AC OP has overstated the simplicity of the electric grid but his main point is still valid. Power is a bit like cable TV, everybody gets the same subscriptions. People don't care what power plant has generated their energy. As long as power is available within certain parameters it's good. People do care a lot which bits they receive from a network. If they get their colleagues email instead of their own it's mostly worse than not getting email at all. The storage and processing of information is continually changing to adapt to needs of all kinds of organisations and people. If you compare the number of people working in electric utilities to the number of people working in IT I'd say IT is about 10 times as complex.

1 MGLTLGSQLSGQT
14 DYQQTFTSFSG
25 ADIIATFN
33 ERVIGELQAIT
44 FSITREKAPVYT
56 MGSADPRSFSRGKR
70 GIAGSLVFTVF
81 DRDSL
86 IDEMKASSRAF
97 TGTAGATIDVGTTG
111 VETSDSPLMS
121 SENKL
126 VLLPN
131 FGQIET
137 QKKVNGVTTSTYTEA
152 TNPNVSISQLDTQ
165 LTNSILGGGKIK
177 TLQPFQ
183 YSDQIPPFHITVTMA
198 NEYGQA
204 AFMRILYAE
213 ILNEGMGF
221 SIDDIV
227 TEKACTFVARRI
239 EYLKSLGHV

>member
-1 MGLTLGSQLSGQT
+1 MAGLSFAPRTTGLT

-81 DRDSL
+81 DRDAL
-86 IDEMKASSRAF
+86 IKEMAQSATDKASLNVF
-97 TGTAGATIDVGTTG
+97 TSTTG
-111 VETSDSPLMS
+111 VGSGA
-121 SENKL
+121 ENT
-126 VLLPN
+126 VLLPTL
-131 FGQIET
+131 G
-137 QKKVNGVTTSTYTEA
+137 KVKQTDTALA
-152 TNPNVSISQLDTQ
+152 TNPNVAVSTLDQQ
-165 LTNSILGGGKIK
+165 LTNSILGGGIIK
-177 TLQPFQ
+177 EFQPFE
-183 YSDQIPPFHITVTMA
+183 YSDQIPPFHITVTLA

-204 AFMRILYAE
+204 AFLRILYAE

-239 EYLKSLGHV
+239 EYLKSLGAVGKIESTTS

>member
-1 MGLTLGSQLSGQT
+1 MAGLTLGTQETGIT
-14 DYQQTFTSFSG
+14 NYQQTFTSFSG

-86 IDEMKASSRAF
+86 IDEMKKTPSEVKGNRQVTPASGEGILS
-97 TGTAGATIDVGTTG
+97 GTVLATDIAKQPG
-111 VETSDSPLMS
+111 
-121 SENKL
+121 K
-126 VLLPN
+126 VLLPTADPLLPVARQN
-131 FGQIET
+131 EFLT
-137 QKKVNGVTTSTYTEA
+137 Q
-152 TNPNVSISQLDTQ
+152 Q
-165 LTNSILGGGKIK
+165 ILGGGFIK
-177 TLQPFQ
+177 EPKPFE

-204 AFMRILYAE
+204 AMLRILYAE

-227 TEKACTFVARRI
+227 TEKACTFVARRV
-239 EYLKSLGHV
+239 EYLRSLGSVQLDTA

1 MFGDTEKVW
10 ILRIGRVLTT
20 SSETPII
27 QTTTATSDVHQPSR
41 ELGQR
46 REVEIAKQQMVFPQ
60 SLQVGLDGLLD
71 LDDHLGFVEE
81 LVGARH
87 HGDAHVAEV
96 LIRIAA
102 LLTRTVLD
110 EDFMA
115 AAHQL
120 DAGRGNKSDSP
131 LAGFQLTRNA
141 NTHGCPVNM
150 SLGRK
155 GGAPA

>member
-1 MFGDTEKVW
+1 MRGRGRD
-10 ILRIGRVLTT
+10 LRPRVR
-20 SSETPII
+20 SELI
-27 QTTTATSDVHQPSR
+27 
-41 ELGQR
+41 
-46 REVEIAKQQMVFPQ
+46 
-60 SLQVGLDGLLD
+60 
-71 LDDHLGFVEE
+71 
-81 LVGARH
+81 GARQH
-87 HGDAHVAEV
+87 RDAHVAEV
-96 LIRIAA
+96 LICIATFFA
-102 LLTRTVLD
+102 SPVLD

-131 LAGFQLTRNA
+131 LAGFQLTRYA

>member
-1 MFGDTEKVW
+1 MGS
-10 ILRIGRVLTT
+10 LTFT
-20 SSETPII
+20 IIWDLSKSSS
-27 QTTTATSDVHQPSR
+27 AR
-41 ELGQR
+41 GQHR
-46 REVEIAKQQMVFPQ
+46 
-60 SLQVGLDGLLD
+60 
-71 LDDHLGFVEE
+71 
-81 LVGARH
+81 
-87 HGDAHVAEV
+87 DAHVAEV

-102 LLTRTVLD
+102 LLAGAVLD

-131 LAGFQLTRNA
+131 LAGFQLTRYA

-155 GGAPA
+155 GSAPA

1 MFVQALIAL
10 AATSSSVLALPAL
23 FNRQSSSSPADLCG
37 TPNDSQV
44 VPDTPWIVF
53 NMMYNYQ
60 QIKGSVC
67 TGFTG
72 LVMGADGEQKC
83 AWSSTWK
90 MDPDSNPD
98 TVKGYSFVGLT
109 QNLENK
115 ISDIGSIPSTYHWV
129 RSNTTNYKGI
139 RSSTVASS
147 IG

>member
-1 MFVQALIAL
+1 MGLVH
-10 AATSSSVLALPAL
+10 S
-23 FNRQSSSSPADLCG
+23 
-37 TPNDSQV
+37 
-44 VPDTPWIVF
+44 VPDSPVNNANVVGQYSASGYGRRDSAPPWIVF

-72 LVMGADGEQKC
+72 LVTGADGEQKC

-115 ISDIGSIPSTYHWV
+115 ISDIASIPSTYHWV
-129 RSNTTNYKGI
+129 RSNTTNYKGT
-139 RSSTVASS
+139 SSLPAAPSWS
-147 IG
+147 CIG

utility workforce
IT workforce http://www.globalization101.or...

Comment: Re:Ubuntu + Battery = Not the best choice (Score 1) 208

I don't think even running a computer at full power all the time will make difference to the battery of a car. The engine of a car uses kilowatts and a PC watts. In other words a PC uses factor 1000 less than the rest of the car. Even if you could completely eliminate the power usage of the computer it will result in less than a mile extra range. So no "huge benefit" to be had. And where did you get the idea that this computer is always running even if the car is offline ? This computer is only for the entertainment system. As JB Straubel has said: "That's a key point. The whole entertainment system, those touchscreens, all of the applications you might load are totally separate from the propulsion of the car. In fact you could, if you had to, turn off the screens in the car while driving and the car still drives just fine."

Comment: Re:No, UI designers went crazy. (Score 2) 503